I'm an antiques dealer for this generation and the next. Being part of the history of works of art as they pass through hands and through time is an honor. The works I encounter, open me to learning a new category, or style, or artist, or... everything!
For those of you who have set foot in New York City within the last thirty years or so - you have probably seen 'The Brute'. Square jawed. Strong. Felt tip marker or paint. He's been everywhere. On mid century furniture, books, art, walls - you name, 'The Brute' has been there. He's the creation of famous New York City artist and icon, Robert Loughlin.
Robert's story is a great one. He's been in all the right places at all the right times. He was buying important mid century furniture before it was important. He was creating art and selling it to the movers and shakers of the New York City scene. He was a staple at the flea market. There are stories about Robert, too. Finding works by Salvador Dali in a thrift shop is just one of them. For now, let's talk about the one that I know best.
It was an unusually cold day in early spring. I was already making the rounds at the flea market. Robert was one of the people, if not the person, who I noticed first. You couldn't miss him. Booming voice. Calling everyone 'girlfriend'. Standing at the back of his pick up with some amazing finds that all the other dealers would fight over. It was almost as if he were holding court and teaching school at the same time. This particular day, or night, I had brought with me a chair that I found on the street. With strong, sharp lines it reminded me of these paintings that I had seen everyone buying. I thought that maybe I could have one done on this chair.
Robert was a very friendly guy and he always had a smile for me. When I asked him if he'd paint my chair, he quickly agreed. He almost seemed flattered. He did what any dealer would do and examined the chair. Joking, he made a few references to famous designers, but I said that I didn't care who made the chair - I wanted him to paint it. The chair disappeared into the back of his pick up truck and we both went about our shopping in the wee early hours. Me with my coffee and flashlight, Robert with his felt tip marker and eye for the most minute detail. I felt like a superstar when I would hang out with him.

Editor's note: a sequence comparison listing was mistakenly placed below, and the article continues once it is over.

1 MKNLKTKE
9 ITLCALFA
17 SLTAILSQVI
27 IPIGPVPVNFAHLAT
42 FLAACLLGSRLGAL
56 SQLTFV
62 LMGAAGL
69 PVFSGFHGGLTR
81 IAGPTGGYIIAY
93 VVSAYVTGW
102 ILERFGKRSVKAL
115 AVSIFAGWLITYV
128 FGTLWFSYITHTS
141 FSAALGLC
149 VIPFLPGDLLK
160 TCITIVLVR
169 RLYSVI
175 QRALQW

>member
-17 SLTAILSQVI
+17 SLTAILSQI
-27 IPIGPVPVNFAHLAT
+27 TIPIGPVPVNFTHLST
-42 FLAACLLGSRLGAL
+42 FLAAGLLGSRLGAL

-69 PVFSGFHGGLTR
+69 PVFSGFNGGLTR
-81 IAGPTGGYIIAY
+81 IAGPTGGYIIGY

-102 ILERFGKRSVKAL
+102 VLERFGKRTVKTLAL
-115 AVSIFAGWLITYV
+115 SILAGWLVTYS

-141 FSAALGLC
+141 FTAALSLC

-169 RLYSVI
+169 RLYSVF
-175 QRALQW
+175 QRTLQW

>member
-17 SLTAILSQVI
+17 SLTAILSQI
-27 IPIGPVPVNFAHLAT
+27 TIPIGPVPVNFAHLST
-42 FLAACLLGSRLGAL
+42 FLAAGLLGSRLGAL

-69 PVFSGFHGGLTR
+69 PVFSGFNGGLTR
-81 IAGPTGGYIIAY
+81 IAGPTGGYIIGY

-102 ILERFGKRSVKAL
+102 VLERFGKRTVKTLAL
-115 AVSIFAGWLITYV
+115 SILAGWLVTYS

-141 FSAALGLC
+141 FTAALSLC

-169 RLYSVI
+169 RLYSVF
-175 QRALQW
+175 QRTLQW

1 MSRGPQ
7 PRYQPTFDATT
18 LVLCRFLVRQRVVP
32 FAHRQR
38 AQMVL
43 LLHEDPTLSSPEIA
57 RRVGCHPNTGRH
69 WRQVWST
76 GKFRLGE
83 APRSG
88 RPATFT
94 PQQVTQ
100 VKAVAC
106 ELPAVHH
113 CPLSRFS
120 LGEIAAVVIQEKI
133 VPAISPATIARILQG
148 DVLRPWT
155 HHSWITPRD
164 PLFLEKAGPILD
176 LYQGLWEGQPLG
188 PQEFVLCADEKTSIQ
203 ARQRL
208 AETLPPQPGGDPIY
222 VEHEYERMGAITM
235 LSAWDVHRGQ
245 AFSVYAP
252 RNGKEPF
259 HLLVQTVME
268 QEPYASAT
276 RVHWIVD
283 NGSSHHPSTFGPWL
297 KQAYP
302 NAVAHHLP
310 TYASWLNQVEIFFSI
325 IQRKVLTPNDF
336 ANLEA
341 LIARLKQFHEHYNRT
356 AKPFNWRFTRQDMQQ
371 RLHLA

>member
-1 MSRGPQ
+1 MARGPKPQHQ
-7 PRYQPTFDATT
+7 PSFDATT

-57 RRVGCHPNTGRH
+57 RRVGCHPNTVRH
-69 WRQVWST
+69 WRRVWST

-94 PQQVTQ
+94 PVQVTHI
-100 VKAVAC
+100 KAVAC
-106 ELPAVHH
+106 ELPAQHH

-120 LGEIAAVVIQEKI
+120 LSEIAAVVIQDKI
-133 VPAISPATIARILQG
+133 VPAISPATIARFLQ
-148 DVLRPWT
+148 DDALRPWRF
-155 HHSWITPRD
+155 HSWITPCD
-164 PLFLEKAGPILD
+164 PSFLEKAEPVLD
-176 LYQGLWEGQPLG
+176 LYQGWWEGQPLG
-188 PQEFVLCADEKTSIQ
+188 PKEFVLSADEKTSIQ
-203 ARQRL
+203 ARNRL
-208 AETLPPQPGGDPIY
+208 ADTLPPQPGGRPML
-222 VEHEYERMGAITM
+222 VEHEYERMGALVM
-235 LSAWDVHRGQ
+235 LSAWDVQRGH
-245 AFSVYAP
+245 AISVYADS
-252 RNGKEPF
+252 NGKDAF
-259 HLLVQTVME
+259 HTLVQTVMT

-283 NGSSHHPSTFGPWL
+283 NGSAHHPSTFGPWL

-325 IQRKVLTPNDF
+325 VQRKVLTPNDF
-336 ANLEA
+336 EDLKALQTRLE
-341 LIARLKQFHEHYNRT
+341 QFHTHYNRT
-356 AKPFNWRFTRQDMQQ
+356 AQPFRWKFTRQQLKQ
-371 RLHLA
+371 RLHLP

Time passed and I had stopped thinking about when he would bring the chair to me. I dare not ask an artist, not wanting to rush the creative process. I could tell that he would be spending time on the chair from the way he accepted the commission. Sure, I had seen Robert sketch out his 'Brute' on everything and anything at the flea market so I knew that he could create on the spot. These works were full of spontaneity and life. They exploded off the surface. At first, I wondered how the same image could be interesting, then I noticed that each was very different. Maybe a thought bubble or a cigarette or a title - whatever the difference it was fascinating to see how Robert took each surface and made the art work with it perfectly.
So, the day finally came. Robert walked up to me around 4am or so and said that he had brought my chair. Wow. I tried to be cool, but couldn't hold it in. Rushing over to his pick up he pulled the chair out and I couldn't believe my eyes. He had taken a non-descript chair and turned it into something wonderful. I was super happy with the chair. The other dealers seemed envious and made the immediate assumption that I would try and flip it right then and there. Not me. I placed it under a vendor's table and kept it out of sight until I was ready to head home. I even hailed a taxi for the ride home, rather than my usual mule-like trip home on the subway. Wanted to make sure I gave the chair a proper ride home!
It became my desk chair. The chair I would sit in to send emails, research paintings and look for clients. I felt as though I had elevated my business just with this chair alone. I now had a piece of art from a famous artist, a friend and someone whose work graced high end Manhattan penthouses, the covers of magazines as well as walls and any old surface that spoke to him. With this chair, I had become part of a scene. It was cool.
And the years passed by. Robert continued to be a regular force at the market, selling to dealers and celebrities. I continued to scour the market for finds and sell the frames I found to the Madison Avenue galleries. Robert's art grew in popularity. Shows were created and curated. His art was found throughout New York and throughout the country. I still relished my ownership of the chair I had commissioned all those years ago.
And here we are today. Which brings me to the sad part of the story. Robert Loughlin has passed away. He was a truly nice person who was a friend to many. I will always cherish the chair he made for me and remember fondly the fun times together at the flea market. Thank you, Robert.